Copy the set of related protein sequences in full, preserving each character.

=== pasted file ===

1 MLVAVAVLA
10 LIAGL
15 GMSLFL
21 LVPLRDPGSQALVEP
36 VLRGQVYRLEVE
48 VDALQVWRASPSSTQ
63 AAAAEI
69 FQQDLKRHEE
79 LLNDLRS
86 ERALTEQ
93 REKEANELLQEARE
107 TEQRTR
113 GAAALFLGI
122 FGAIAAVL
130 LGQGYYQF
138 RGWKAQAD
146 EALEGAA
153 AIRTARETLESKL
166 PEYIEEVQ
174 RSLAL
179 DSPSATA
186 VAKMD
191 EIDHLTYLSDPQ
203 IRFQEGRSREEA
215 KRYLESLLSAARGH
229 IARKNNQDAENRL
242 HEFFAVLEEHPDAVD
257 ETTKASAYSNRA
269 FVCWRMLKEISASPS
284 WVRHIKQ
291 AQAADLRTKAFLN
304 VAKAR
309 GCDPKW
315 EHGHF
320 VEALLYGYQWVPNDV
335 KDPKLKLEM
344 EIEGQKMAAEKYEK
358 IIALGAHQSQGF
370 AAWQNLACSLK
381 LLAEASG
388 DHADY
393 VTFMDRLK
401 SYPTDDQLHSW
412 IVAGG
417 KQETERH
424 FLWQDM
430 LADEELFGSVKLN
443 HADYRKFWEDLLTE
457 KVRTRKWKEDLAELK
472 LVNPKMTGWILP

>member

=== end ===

1 MLVAVAVLA
10 LIAGL
15 GMSLFL
21 LVPLRDPGSQALVEP
36 VLRGQVYRLEVE
48 VDALQVWRASPSSTQ
63 AAAAEI
69 FQQDLKRHEE
79 LLNDLRS
86 ERALTEQ
93 REKEANELLQEARE
107 TEQRTR
113 GAAALFLGI
122 FGAIAAVL
130 LGQGYYQF
138 RGWKAQAD
146 EALEGAA
153 AIRTARETLESKL
166 PEYIEEVQ
174 RSLAL
179 DSPSATA
186 VAKMD
191 EIDHLTYLSDPQ
203 IRFQEGRSREEA
215 KRYLESLLSAARGH
229 IARKNNQDAENRL
242 HEFFAVLEEHPDAVD
257 ETTKASAYSNRA
269 FVCWRMLKEISASPS
284 WVRHIKQ
291 AQAADLRTKAFLN
304 VAKAR
309 GCDPKW
315 EHGHF
320 VEALLYGYQWVPNDV
335 KDPKLKLEM
344 EIEGQKMAAEKYEK
358 IIALGAHQSQGF
370 AAWQNLACSLK
381 LLAEASG
388 DHADY
393 VTFMDRLK
401 SYPTDDQLHSW
412 IVAGG
417 KQETERH
424 FLWQDM
430 LADEELFGSVKLN
443 HADYRKFWEDLLTE
457 KVRTRKWKEDLAELK
472 LVNPKMTGWILP

>member